A call for help came from a new member in my private Facebook group for Amazon sellers. After donning my superhero cape, I swooped in to offer some suggestions that this member could use to figure out what was going wrong with her Amazon listing.

It is a frustrating circumstance when you’re not selling and you don’t know how to fix your Amazon listing. Should you be tweaking and testing? Do you need to reposition your product? Are you having traffic issues? Is the product an overall bust that needs to be abandoned?

Let’s walk through some steps that might lead you to clearly define the problem, so you can fix your Amazon listing for higher rankings and more sales.

Essentially, it all boils down to a process of elimination.

Problem: Amazon Listing Not Selling

A conversion problem means you’re already getting great traffic to your Amazon page, but those visitors are not becoming paying customers.

The primary elements that impact sales on an Amazon page include (but are not limited to):

  • Images
  • Title
  • Key Feature Bullets
  • Description
  • Search Terms/Keywords
  • Price
  • Reviews

If one or more of these is off, it could be the reason your Amazon listing is not selling.

Look at your images with a critical eye. They play a huge role in conversions. Are they clear and professional? Do they depict up-close shots of special features? Do you include some lifestyle shots as well as product photos?

If you think your images are spot-on, move forward to your copy.

The copy of your listing consists of the title, key feature bullets, and description section. Within these areas are tons of testing opportunities. There is no absolute way to write copy. It is subjective because not all people think and respond to different words the same.

For example, you can test these elements of your title:

  1. Keyphrase/words used.
  2. The order in which the information is presented. Perhaps what you think is most important is not what others want to see first.
  3. The information itself. Have you mentioned the features and benefits that customers need to see?

For the key feature bullets, try testing:

  1. The way the bullet is written. Did you create a feature / benefit combination? Swap that out for a bullet that focuses on lifestyle or a different segment of your audience.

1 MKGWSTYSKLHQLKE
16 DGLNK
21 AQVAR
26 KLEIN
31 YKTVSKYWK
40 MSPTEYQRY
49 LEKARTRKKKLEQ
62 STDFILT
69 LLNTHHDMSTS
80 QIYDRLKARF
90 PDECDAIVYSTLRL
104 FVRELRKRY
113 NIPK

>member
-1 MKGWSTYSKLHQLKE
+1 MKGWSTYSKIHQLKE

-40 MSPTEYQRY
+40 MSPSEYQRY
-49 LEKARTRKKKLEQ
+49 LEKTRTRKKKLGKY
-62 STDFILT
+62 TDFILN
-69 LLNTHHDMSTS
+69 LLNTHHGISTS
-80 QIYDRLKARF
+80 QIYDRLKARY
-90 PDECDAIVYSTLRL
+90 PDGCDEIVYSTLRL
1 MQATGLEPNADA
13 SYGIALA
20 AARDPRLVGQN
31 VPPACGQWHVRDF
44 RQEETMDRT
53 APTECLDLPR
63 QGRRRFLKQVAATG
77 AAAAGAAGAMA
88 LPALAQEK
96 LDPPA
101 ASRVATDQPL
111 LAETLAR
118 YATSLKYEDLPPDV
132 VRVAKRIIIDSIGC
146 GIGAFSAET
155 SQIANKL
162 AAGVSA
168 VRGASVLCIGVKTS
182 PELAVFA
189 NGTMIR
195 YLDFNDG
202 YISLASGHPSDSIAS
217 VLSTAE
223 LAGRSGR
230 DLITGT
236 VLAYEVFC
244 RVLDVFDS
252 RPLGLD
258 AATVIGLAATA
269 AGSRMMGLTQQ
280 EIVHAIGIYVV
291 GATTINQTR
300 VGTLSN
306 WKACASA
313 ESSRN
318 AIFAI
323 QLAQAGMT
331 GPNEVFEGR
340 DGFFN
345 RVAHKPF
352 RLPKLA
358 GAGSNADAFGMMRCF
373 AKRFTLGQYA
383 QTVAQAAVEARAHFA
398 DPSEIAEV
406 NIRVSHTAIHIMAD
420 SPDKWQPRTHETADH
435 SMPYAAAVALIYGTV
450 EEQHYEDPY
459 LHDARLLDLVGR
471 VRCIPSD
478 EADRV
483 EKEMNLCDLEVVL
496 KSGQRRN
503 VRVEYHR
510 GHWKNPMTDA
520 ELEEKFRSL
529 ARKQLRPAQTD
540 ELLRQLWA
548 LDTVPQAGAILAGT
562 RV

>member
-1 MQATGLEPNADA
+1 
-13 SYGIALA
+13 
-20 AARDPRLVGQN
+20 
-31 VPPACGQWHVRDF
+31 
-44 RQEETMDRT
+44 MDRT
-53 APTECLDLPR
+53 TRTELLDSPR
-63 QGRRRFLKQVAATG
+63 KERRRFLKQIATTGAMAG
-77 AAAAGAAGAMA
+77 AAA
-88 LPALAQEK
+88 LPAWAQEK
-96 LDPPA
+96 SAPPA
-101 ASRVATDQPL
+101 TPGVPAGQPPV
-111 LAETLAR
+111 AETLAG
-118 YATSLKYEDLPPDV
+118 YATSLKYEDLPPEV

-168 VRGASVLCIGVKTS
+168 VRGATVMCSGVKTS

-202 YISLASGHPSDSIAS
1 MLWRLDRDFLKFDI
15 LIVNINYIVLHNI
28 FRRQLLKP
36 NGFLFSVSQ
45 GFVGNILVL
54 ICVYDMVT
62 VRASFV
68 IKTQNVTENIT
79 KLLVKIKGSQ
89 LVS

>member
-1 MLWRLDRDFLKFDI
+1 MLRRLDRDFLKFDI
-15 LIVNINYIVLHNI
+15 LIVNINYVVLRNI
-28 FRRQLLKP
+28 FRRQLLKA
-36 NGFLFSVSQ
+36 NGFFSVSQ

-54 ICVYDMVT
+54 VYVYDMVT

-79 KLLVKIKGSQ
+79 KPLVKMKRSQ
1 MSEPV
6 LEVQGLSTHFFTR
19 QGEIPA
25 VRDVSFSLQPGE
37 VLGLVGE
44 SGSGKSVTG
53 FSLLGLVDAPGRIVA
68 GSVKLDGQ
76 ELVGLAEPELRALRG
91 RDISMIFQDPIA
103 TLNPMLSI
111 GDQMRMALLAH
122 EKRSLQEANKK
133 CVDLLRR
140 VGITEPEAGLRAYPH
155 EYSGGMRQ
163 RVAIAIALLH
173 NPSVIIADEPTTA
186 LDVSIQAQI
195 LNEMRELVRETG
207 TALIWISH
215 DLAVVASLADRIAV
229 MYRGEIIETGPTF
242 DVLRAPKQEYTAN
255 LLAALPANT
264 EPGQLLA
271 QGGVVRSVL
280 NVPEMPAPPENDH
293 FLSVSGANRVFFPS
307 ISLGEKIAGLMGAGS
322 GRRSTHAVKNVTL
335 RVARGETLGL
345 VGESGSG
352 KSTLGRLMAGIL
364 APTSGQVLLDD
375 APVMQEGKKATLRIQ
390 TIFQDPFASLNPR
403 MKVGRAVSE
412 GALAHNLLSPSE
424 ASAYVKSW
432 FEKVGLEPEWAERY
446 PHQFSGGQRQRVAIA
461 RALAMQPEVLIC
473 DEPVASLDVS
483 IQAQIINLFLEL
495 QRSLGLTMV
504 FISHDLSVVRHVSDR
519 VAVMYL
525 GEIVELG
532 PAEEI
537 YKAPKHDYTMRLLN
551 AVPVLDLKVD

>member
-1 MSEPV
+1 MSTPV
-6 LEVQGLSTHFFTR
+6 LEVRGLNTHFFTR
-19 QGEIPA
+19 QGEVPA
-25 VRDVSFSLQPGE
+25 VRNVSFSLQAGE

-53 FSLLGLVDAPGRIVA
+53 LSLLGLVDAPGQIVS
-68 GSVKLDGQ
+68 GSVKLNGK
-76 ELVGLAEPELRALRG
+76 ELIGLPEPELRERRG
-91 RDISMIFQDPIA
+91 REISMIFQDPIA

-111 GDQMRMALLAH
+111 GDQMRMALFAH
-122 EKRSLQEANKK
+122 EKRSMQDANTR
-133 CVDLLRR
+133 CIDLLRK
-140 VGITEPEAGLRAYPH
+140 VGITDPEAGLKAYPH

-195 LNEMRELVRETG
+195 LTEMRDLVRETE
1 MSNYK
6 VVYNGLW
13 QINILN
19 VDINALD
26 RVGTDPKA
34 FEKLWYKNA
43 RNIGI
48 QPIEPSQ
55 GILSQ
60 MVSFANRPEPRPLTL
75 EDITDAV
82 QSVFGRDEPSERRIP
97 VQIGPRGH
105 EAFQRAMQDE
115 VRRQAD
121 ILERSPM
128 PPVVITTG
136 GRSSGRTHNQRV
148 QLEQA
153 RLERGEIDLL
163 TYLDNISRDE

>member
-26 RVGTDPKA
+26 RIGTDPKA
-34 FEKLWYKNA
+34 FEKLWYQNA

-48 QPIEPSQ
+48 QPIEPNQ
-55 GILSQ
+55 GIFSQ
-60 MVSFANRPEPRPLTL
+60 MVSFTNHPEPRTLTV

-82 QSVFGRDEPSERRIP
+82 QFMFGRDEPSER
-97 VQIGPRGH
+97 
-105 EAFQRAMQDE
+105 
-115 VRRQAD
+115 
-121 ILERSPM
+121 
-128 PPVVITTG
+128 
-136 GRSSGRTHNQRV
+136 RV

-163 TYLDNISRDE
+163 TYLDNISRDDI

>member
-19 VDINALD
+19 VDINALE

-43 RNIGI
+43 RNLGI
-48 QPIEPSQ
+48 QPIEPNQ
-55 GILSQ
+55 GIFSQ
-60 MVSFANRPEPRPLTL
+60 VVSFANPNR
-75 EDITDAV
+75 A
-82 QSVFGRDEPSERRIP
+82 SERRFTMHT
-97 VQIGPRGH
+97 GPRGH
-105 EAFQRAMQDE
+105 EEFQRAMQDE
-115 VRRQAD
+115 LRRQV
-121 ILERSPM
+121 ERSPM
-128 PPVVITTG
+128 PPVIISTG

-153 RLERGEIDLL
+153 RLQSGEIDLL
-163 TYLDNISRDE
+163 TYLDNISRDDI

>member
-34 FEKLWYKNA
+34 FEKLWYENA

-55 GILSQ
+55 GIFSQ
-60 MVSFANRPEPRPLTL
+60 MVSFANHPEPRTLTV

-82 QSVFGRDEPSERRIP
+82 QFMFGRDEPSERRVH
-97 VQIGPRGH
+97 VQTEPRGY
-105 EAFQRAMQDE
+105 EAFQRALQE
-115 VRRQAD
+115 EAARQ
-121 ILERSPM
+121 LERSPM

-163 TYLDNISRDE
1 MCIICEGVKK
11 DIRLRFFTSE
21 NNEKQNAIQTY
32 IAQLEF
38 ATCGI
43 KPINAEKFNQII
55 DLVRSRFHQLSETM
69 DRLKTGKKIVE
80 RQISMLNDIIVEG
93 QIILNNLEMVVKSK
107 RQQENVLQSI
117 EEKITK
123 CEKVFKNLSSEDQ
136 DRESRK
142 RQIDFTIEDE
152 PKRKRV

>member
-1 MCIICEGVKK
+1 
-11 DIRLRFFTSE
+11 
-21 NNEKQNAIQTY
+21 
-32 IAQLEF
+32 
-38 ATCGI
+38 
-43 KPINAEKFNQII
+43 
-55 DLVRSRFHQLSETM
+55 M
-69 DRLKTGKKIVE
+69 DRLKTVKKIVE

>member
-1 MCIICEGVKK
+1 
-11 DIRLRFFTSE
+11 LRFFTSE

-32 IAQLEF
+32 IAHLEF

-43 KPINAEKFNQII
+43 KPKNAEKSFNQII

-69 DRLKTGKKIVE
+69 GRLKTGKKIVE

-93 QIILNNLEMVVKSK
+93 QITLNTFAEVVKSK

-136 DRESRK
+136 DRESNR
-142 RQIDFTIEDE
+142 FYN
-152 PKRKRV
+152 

2. The style of copy. Were you trying to be funny? It could be that others don’t get your sense of humor. Test a factual bullet and see if it gets better results.
  3. The information itself. Just as with the title, if you’ve neglected to include must-have details that customers want to see before buying (sizes, colors, dimensions, weight, etc.), that could be causing hesitation on the shopper’s part.

For the description, try testing:

/* .tcb-flex-col { padding-left: 0px; }[data-css=”tve-u-225e449920f2ad6″] { width: 217px; float: none; margin: 0px auto !important; padding-right: 0px !important; padding-top: 25px !important; padding-left: 10px !important; }[data-css=”tve-u-15e449920f2ac1″] { padding: 20px 20px 0px !important; margin-bottom: 20px !important; }:not(#tve) [data-css=”tve-u-195e449920f2ad3″] button { background-image: none !important; background-color: rgb(77, 185, 207) !important; }}@media (max-width: 767px){[data-css=”tve-u-215e449920f2ad5″] { text-align: center; background-image: none !important; }[data-css=”tve-u-05e449920f2abe”] { background-image: none !important; }[data-css=”tve-u-25e449920f2ac2″] { background-image: none !important; }[data-css=”tve-u-55e449920f2ac5″] { padding-top: 0px !important; }[data-css=”tve-u-45e449920f2ac4″] { background-image: none !important; margin-bottom: 0px !important; }[data-css=”tve-u-75e449920f2ac7″] { background-image: none !important; }[data-css=”tve-u-15e449920f2ac1″] { padding-bottom: 20px !important; margin-bottom: 0px !important; padding-left: 10px !important; padding-right: 10px !important; }[data-css=”tve-u-85e449920f2ac8″] { padding: 10px 0px !important; background-image: none !important; }[data-css=”tve-u-185e449920f2ad2″] { max-width: 336px; margin-top: 0px !important; padding-top: 0px !important; margin-right: auto !important; margin-left: auto !important; background-image: none !important; }[data-css=”tve-u-225e449920f2ad6″] { width: 120px; margin-left: auto !important; margin-right: auto !important; margin-bottom: 10px !important; }}